Sure, at a glance Pornography seems to be the ultimate Halloween spin. It’s dark, gloomy, the proto-Goth album, and even the opening line is “It doesn’t matter if we all die”. But for my money, Seventeen Seconds holds more darkness. It’s subtler, quieter, and it feels like more of an album that would be playing in your head as you walk a path lined with falling leaves and dark, overcast skies. Robert Smith hadn’t fully committed to all black attire and zombie makeup just yet. He was in manic-depressive ghoul transition, so Seventeen Seconds comes across more grounded in everyday horror. That existential dread was permeating songs like “A Forest”, “In Your House”, and “A Reflection”. “Play For Today” comes off like The B-52s going full Bauhaus. It also hints at what The Soft Moon would be up to in a couple decades.
Seventeen Seconds is really the ultimate doomed soul sadsack album.
The Night Terrors : Pavor Nocturnus
Miles Brown has taken the art of theremin playing to a new level. When he performs live or on records by his band The Night Terrors he truly emotes with the strange box with an antenna sticking out. He captures both the eerie vibes and melancholy sadness that comes from playing the instrument correctly. Three years ago he and The Night Terrors recorded a live album at the Melbourne Music Hall with one of the world’s largest pipe organs. That album is the Gothic and beautiful Pavor Nocturnus, an album that oozes with otherworldly vibes and doomed romanticism.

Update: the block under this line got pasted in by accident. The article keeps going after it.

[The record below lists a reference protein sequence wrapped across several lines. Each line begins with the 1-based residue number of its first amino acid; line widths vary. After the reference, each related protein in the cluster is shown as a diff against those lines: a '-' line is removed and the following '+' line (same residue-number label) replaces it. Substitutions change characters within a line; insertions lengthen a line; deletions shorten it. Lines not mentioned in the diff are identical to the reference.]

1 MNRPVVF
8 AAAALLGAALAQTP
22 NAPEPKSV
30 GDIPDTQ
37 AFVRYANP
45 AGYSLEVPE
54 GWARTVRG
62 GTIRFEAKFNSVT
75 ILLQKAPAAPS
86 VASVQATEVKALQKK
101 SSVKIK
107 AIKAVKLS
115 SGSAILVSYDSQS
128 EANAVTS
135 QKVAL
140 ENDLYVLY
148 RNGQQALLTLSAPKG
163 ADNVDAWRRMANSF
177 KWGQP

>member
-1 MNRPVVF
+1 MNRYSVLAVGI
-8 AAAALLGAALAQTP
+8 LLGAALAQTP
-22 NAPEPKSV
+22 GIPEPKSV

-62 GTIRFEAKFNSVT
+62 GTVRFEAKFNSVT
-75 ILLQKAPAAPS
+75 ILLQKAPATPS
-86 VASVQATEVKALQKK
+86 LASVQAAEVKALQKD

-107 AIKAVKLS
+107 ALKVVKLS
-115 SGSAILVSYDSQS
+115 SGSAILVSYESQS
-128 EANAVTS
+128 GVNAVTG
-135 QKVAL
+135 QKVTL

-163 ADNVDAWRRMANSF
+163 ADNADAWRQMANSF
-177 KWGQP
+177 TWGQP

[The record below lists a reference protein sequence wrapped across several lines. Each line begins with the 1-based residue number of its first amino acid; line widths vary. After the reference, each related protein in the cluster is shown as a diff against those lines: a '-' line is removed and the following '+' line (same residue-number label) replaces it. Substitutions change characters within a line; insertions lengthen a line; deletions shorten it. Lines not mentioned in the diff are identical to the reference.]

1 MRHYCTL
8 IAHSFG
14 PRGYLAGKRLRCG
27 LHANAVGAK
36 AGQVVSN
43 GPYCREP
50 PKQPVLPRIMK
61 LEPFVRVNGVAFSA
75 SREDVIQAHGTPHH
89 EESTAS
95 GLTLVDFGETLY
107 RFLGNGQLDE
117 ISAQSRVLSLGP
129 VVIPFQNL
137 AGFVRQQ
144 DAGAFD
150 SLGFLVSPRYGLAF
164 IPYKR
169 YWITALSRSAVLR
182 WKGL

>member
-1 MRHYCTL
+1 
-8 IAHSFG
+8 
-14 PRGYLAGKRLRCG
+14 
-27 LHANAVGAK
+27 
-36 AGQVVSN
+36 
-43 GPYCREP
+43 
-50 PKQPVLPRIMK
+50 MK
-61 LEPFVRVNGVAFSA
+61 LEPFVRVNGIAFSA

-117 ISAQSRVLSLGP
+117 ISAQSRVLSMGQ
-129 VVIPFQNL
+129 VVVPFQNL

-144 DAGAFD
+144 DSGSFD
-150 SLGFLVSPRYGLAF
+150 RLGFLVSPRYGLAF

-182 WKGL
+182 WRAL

All you need to do is drop the needle or hit play on this record Halloween night to create the ultimate dark mood. It’s like Phantom of the Opera just ran headlong into Forbidden Planet. “Pavor Nocturnus” will make your blood go cold, while “Megafauna” sounds like Suspiria, had it taken place in a European discotheque. “Kuceli Woke Up In Graveyard” makes good use of that giant pipe organ, as this song permeates with the melancholy of the undead.
Seriously, if you’re a fan of the creepy and a lover of Halloween then this record is a must.
Slayer : Reign In Blood
So if you were an adolescent in the 80s then “Satanic Panic” should’ve made some kind of impression on you. Not just the kids that went to church 3 times a week and twice on Sunday, but the kids that weren’t raised ultra-religious eggheads. It was also kids raised in a household that taught them good from bad, that being polite and having manners were attributes, and that true crime was far scarier than anything you’d watch on Creature Feature late on Friday night. It wasn’t the ghouls that hid under the basement stairs you should truly be afraid of, but those gangly punks with the studded dog collars, stringy mullets, and t-shirts that donned pentagrams, Iron Maiden’s “Eddie”, and nearly every cassette they owned had an “Explicit Lyrics -Parental Advisory” sticker. Kids that decided killing a suburban family would be cool because Rob Halford, Dave Mustaine, or Tom Araya told them to in a hidden message on a song. Those were the true monsters.